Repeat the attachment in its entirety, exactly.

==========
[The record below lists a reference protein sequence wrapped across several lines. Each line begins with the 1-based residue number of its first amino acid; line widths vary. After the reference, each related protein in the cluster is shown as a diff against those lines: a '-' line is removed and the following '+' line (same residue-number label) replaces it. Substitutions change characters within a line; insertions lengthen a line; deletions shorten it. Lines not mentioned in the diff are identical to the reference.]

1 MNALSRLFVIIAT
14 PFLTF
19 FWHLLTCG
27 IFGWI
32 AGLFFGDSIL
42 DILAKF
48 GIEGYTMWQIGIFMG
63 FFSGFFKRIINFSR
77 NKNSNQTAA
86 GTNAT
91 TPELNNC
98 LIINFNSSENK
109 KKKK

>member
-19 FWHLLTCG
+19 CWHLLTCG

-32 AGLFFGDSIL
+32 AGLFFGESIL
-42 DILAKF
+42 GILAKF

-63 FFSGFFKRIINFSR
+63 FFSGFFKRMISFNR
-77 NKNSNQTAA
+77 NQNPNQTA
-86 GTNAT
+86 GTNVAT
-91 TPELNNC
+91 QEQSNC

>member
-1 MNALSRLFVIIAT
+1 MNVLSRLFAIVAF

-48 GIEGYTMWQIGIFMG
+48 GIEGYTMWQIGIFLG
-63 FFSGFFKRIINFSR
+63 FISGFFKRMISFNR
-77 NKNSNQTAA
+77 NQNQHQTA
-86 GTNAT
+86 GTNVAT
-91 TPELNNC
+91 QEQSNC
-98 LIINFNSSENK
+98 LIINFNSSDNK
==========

[The record below lists a reference protein sequence wrapped across several lines. Each line begins with the 1-based residue number of its first amino acid; line widths vary. After the reference, each related protein in the cluster is shown as a diff against those lines: a '-' line is removed and the following '+' line (same residue-number label) replaces it. Substitutions change characters within a line; insertions lengthen a line; deletions shorten it. Lines not mentioned in the diff are identical to the reference.]

1 MNALSRLFVIIAT
14 PFLTF
19 FWHLLTCG
27 IFGWI
32 AGLFFGDSIL
42 DILAKF
48 GIEGYTMWQIGIFMG
63 FFSGFFKRIINFSR
77 NKNSNQTAA
86 GTNAT
91 TPELNNC
98 LIINFNSSENK
109 KKKK

>member
-19 FWHLLTCG
+19 CWHLLTCG

-32 AGLFFGDSIL
+32 AGLFFGESIL
-42 DILAKF
+42 GILAKF

-63 FFSGFFKRIINFSR
+63 FFSGFFKRMISFNR
-77 NKNSNQTAA
+77 NQNPNQTA
-86 GTNAT
+86 GTNVAT
-91 TPELNNC
+91 QEQSNC

>member
-1 MNALSRLFVIIAT
+1 MNVLSRLFAIVAF

-48 GIEGYTMWQIGIFMG
+48 GIEGYTMWQIGIFLG
-63 FFSGFFKRIINFSR
+63 FISGFFKRMISFNR
-77 NKNSNQTAA
+77 NQNQHQTA
-86 GTNAT
+86 GTNVAT
-91 TPELNNC
+91 QEQSNC
-98 LIINFNSSENK
+98 LIINFNSSDNK